Getting High with Fake Pot Leads to a Wisconsin DUI
It is known that drinking and driving in Wisconsin will lead to a DUI, but some people think they can bypass a DUI by getting high. It is becoming more common for Wisconsin law enforcement to charge a driver with Driving Under the Influence of Drugs. Many people know that marijuana has a distinct odor, which leads to probable cause. Marijuana is also illegal. People have turned to “fake pot", which has similar side effects, but is not necessarily illegal.
The Use of Synthetic Marijuana while Driving in Wisconsin
Synthetic marijuana was legal in Wisconsin until the summer of 2011. The drug is made of legal herbs, sprayed with synthetic THC. It was sold over the counter as an “herbal incense" or “smoking herbal", commonly known as K2, Spice, Chunky Monkey, Genie, Black Mamba and many other terms. These drugs are smoked, with effects noticed within minutes and can last up to 4 hours. Because this drug simulates the effects of marijuana, Wisconsin officers will charge a driver with a DUI for use of this substance. If a driver has this drug in his/her possession, he/she will face $1,000.00 fine and up to 6 months in jail for a first offense. Second and subsequent offenses are considered felonies, which include $10,000.00 fine and up to 3½ years imprisonment.
Hallucinating Drugs and Driving in Wisconsin
Operating a vehicle under the influence of a hallucinogen is very dangerous, yet the “fake pot" known as Salvia divinorum (a.k.a. Salvia or Magic Mint), remains legal in Wisconsin. This drug is sold as incense and is not recommended for human consumption. The effects of this drug usually only last for 10-15 minutes, but will leave a person with dilated pupils and decreased heart rate for another hour. This drug is known to produce hallucinations, dysphoria, and loss of body movement. A Wisconsin officer will cite a driver smoking this drug with a DUI.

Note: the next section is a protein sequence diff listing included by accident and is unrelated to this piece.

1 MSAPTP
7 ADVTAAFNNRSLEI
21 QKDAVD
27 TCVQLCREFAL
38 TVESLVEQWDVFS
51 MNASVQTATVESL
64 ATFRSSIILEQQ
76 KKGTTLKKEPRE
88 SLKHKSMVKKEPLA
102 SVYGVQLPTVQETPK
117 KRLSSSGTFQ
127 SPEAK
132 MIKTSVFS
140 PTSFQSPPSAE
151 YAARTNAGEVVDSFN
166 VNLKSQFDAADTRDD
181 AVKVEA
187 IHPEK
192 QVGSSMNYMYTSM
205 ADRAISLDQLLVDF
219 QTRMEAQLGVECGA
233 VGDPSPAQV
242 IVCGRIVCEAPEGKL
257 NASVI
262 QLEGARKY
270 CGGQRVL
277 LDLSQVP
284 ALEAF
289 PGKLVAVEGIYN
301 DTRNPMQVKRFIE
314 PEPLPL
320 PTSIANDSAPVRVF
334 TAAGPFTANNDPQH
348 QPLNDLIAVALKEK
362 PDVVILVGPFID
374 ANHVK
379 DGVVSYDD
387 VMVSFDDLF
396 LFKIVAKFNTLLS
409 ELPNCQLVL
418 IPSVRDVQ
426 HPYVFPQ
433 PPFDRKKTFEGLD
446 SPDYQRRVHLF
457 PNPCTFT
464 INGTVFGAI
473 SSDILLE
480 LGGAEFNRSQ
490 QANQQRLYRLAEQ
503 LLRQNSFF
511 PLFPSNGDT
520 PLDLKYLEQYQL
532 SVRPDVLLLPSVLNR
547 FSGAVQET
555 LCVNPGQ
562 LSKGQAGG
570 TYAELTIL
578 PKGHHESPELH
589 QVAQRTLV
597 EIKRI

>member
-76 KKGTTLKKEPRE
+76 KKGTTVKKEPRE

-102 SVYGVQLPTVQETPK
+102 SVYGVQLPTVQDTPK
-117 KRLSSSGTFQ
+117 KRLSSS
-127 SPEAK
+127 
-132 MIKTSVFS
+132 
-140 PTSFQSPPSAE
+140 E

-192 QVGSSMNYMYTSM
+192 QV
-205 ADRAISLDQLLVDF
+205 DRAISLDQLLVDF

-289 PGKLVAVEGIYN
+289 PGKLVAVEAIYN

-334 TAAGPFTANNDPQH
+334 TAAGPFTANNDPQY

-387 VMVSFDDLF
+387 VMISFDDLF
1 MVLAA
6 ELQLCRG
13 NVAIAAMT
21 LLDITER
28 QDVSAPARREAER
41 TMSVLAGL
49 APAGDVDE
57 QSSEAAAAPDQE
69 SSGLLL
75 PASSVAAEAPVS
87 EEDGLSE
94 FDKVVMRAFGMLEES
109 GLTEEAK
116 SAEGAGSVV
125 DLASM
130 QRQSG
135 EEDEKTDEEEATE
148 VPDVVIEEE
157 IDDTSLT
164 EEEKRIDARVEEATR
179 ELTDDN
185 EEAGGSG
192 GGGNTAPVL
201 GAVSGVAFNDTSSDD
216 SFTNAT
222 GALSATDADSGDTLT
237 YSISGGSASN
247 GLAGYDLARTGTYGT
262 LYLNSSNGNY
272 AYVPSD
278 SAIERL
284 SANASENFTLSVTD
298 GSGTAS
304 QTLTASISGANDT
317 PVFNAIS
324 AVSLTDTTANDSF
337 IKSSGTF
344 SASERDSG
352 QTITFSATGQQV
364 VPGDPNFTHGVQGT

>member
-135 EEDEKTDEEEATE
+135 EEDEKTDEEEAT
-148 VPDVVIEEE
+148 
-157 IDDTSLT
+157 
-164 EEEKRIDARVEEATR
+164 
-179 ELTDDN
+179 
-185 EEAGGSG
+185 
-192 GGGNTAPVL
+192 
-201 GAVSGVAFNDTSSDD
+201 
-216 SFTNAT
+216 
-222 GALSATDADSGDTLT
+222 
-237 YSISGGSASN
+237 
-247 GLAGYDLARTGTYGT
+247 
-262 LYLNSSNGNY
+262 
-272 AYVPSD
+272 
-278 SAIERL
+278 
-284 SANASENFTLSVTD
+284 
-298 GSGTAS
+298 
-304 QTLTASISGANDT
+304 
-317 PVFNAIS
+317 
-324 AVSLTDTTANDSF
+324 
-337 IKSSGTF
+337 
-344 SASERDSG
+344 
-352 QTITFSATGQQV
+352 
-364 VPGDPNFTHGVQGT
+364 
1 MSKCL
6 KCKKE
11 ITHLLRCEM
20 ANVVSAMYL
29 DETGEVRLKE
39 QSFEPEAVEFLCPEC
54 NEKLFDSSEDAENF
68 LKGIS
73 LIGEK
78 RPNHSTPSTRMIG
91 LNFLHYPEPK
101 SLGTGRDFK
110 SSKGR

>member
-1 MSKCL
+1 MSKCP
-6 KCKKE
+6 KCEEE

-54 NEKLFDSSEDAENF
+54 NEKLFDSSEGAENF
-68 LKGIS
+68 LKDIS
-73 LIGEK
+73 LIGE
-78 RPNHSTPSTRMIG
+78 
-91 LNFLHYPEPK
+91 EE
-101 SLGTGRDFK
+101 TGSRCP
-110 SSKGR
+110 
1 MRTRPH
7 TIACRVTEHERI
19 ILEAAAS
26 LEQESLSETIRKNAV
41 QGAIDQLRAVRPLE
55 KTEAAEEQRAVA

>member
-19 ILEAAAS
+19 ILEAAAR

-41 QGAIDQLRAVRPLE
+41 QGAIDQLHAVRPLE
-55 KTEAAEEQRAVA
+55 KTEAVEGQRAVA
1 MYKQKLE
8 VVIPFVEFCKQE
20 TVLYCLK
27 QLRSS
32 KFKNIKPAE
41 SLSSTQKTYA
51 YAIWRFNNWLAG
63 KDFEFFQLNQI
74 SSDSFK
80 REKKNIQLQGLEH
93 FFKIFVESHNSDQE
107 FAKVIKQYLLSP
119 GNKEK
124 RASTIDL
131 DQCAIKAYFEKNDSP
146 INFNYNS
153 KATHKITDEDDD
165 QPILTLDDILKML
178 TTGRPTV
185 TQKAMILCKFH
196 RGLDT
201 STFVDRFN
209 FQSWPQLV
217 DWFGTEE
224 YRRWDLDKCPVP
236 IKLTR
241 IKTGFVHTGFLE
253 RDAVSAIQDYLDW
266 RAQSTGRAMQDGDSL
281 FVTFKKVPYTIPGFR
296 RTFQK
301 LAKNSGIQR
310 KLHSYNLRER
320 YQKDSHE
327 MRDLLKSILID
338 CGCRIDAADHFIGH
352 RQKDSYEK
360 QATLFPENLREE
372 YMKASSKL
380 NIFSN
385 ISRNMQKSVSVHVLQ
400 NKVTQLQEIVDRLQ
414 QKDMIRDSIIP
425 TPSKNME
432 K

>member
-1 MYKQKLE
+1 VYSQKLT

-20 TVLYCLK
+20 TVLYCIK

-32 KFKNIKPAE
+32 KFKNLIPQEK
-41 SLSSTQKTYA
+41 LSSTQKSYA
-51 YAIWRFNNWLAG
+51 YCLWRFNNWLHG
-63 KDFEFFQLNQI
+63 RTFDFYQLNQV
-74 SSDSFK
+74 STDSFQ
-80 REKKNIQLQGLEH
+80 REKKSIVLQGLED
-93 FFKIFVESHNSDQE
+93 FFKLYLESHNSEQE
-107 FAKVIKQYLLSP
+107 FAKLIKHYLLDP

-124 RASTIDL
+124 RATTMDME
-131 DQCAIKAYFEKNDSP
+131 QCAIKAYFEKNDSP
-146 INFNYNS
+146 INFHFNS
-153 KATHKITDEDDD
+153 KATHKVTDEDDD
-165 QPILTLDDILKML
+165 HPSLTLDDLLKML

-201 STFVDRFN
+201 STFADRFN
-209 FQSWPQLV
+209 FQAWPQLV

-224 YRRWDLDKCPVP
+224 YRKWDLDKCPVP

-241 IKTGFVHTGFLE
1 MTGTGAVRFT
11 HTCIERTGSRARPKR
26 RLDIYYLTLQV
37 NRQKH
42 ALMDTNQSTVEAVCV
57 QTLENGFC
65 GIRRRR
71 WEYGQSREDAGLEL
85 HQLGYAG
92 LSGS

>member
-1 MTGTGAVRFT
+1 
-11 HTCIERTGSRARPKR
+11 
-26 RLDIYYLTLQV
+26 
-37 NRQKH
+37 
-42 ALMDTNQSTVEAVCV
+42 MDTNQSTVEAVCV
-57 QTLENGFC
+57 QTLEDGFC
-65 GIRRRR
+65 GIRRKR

Hiring a Wisconsin DUI Drug Defense Attorney
Although these drugs will not produce a positive result for a drug test, the compounds of the drug can still be detected in a person’s blood. You will need the knowledge of an experienced DUI defense attorney. If you have been pulled over and charged with a Wisconsin Drug-related DUI, contact Attorney Nathan J. Dineen of Vanden Heuvel & Dineen, S.C. at 1-800-805-1976 or complete a Free Case Review online.